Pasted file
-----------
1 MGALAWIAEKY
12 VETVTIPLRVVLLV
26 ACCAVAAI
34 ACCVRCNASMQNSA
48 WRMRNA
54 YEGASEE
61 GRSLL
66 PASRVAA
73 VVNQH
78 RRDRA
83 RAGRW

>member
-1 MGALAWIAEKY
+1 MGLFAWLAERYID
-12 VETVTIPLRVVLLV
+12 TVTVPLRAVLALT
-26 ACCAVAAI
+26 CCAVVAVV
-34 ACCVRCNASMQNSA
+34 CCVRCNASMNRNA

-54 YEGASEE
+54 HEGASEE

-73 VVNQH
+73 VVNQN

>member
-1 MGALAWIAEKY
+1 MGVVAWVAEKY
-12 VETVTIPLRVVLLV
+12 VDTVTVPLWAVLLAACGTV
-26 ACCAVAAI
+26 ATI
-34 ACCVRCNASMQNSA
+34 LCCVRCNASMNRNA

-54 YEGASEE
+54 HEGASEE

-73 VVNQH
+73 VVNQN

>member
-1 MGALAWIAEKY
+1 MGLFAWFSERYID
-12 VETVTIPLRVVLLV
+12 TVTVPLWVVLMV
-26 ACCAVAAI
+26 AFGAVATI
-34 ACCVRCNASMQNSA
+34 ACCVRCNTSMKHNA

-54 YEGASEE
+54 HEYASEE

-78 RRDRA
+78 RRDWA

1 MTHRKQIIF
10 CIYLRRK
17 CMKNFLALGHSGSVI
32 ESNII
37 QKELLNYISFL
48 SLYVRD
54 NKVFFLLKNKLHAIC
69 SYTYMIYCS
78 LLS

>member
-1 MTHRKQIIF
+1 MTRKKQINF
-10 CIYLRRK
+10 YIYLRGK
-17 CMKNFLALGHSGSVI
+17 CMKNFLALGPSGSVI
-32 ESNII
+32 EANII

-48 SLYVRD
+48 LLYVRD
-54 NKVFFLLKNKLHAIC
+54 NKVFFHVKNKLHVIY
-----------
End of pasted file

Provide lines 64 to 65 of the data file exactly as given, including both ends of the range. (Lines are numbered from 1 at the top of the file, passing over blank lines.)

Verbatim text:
+10 YIYLRGK
-17 CMKNFLALGHSGSVI